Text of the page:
Lower Fredericksburg

I have always been interested in finding out how the terrain of Fredericksburg influenced the Battle of Fredericksburg. I begin this research by looking at one area of the city; the lower or southern end. This area of study is bounded by the Rappahannock River on the east, Hazel Run on the south, and the Fredericksburg, Richmond and Potomac (RF&P) Railroad on the west and north. It is this part of town, just south of the RF&P railroad tracks, that is often neglected by tourists. It was an important area because several Union Continue reading

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Fredericksburg Confederate Cemetery – Part 3

This is a short post. While I was researching my next several topics, I came across a reference to one of the Confederate soldiers highlighted in my last post (click here).  I was paging through William Owen’s book on the Washington Artillery when I came across a reference to Major James Charles Campbell of Company K, 18th Mississippi Regiment.  I include this passage in order to make his biography a little clearer.

Owen is explaining the loss of Marye’s Heights on 3 May, 1863 in what is called the second Battle of Fredericksburg during the Chancellorsville Campaign.  Owen misidentifies Campbell as a Lieutenant Colonel. Continue reading

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Fredericksburg Confederate Cemetery – Part 2

Memorial Day, officially the last Monday of May, is set aside as the time when the nation honors the dead of all wars. The sheer magnitude of the 620,000+ dead, the direct result of the Civil War dictated the need to remember the fallen in a different way. Various cities and groups have veyed to be the “first” to act upon this need.  In the South, this was generally ascribed to the Ladies Memorial Associations and the name given was ‘Decoration Day’. On this day, women would go to the known graves and lay flowers. In Continue reading

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Fredericksburg Confederate Cemetery – Part 1

The Fredericksburg City Cemetery was established on February 10, 1844, when the Legislature of Virginia issued a charter to the Fredericksburg Cemetery Company. The cemetery faced present-day William Street, its east side adjacent to Washington Avenue. It can be entered at the gate located at the junction of Washington Avenue and Amelia Street. The original iron and sandstone entrance gate, although no longer used, still stands facing William Street.

S1-FC-Gate-web

City cemeterry original 1844 gate made of local sandstone in the Gothic Revival style. This gate on William Street is no longer used.

The damage inflicted by the Civil War Battle of Fredericksburg in 1862, and the impoverished condition of the town’s citizens following the war, made proper maintenance of the two-acre city cemetery difficult to accomplish. Many efforts of varying success were initiated to improve its grounds, culminating in the formation of the City Cemetery Company Auxiliary in October 1925. Continue reading

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Donaldsonville Artillery (part 2)

This is the second of two articles devoted to the Donaldsonville Artillery Battery. Previously, I wrote about the unit itself and the part it played in the Battle of Fredericksburg (here). In this post, I shift my focus to the individuals who were touched by the battery.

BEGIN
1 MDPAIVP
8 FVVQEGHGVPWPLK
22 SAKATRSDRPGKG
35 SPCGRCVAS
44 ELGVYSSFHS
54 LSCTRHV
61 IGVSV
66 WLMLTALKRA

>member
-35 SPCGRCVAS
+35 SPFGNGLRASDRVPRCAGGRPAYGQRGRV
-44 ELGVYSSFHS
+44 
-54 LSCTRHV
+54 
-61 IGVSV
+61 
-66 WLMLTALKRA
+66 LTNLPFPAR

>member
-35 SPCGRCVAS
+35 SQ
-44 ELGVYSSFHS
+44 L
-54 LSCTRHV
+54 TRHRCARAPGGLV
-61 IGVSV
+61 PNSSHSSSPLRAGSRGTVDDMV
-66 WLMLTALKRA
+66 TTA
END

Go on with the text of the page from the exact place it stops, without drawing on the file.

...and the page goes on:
It is seldom that one event appears in the written narratives of both Confederate and Union accounts. Here is one that involved the Donaldsonville artillery battery on the Confederate side and on the Union side, the forces of Generals Howard and Humphreys. These accounts took place on the afternoon of Saturday December 13th during the Battle of Fredericksburg. I feel this one small event within the battle itself encapsulates the drama of the entire battle.
I start with a portion of the report of Captain Victor Maurin, the battery commander of the Donaldsonville artillery.
“…Captain [O.] Latrobe, of General Longstreet’s staff, came and suggested the propriety of dislodging two or three regiments standing behind a steep hill, which not only protected, but also concealed them from our men, on whom they were evidently preparing to make a charge. But my 10-pounder Parrott could not be brought to bear on them without taking it out of the bastion, and, to do this, were to meet almost certain death from the guns in front, which had by this time obtained a perfect range. However, the suggestion was no sooner made than Lieutenant Landry ordered it out, and, together with Captain Latrobe, helped the men to pull and put in position. It was scarcely out, and not yet in position, when Cannoneer [Claudius] Linossier fell, dead, pierced to the heart by a piece of shell. The fate of their comrade seemed to inspire my men with renewed determination, and, undaunted by the shots of the guns and bullets of the sharpshooters, which were flying thick and fast around them, they behaved with the calm courage which deserves the highest praise. The piece was loaded and fired with such precision that not one shot was lost, but every one telling with frightful effect. It was loaded for the fourth time, and was ready to fire, when it was disabled by a shell, which broke a wheel, and at the same time wounded 3 men-Corpl. Thomas Morel, whose skill as a gunner cannot be too highly prized, Cannoneer Dernon Leblanc, whose foot has since been amputated, and F. Perez, severely wounded in three different places. But the object was accomplished; some fled, some were killed, and the remainder dared not leave their cover. At night the broken wheel was replaced, and the piece relieved…” Continue reading

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